WEIRENS | Just Peachy: What Cornell Can Learn From Their Orchards

I dragged the cutters behind me, leaving behind a small divot in the dirt. Despite a lifetime of weightlifting, these were far too heavy for me to hoist with ease. “Aren’t these what criminals use to steal bikes,” I wheezed to Aleks, my fellow intern. She shrugged, pulling a cart weighed down with rusty metal stakes. It was a beautiful, sunny, 95 degree day and we were in the vineyard. Our task for the day? Remove hundreds of heavy metal stakes, each driven through the center of an individual grape plant. A tragic minority of the stakes could be pulled out with our hands, while the rest had to be chopped at the root with iron bike lock cutters.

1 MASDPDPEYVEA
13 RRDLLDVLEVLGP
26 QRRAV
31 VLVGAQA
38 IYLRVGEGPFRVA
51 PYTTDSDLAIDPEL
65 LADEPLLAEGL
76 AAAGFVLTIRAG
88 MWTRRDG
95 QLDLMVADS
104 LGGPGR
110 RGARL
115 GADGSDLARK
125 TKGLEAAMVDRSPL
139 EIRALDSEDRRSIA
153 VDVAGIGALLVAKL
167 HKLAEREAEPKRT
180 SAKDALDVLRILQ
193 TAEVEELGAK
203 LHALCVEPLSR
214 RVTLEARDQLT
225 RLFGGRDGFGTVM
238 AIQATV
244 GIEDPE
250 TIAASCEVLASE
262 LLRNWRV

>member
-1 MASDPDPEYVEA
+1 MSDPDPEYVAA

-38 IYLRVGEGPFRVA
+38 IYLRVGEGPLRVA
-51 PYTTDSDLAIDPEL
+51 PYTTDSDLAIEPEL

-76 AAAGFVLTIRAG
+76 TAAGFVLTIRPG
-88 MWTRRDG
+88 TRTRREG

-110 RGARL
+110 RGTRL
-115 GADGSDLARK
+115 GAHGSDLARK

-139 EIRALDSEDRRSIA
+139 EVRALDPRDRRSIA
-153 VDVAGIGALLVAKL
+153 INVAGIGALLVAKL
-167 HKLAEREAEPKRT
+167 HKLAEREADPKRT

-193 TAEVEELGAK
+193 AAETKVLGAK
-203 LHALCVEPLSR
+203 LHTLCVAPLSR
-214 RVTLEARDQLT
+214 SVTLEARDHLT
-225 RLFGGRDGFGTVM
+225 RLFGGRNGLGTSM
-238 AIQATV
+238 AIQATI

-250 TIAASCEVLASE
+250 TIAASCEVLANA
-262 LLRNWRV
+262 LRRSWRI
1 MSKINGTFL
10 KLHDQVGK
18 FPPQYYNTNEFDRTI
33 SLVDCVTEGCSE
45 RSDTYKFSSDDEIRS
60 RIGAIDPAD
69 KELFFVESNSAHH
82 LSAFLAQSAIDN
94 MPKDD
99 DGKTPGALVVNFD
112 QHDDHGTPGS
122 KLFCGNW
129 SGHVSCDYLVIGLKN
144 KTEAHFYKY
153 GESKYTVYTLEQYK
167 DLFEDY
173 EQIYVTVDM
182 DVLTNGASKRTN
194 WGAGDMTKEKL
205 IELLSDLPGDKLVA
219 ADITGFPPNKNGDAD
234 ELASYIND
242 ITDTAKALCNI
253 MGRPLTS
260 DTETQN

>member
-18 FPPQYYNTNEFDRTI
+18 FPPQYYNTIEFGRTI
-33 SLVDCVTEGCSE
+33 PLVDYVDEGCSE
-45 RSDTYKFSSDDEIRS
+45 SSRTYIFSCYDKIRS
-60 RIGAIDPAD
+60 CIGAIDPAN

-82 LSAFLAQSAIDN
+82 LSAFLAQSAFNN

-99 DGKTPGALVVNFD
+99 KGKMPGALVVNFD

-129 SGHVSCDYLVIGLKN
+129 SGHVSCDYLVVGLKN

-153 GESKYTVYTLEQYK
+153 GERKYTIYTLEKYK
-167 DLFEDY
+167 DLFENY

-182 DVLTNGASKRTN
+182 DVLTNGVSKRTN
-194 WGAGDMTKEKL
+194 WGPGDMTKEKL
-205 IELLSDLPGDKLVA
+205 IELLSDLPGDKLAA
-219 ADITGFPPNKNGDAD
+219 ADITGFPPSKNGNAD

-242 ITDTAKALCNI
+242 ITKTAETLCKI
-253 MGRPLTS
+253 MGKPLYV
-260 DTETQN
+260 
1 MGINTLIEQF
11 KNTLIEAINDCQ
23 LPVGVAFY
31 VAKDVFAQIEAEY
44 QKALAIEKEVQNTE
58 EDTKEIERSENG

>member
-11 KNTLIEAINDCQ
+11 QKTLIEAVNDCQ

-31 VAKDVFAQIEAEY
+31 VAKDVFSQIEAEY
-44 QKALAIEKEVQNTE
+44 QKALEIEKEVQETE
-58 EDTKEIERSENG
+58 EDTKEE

WEIRENS | Sow Much to Discover: The Flourishing Agriculture of Cornell

On my first day ever at Cornell, my family and I got a bit lost. It was the day before move-in, and we were exploring campus for ourselves, far off the beaten path toward the easternmost part of campus where the teaching barns are. A Minnesotan family of animal lovers, we had seen farms on the campus map and were determined to investigate them ourselves. Finally, after a long walk in the rain, we stumbled upon a collection of several different barns, sheds and greenhouses.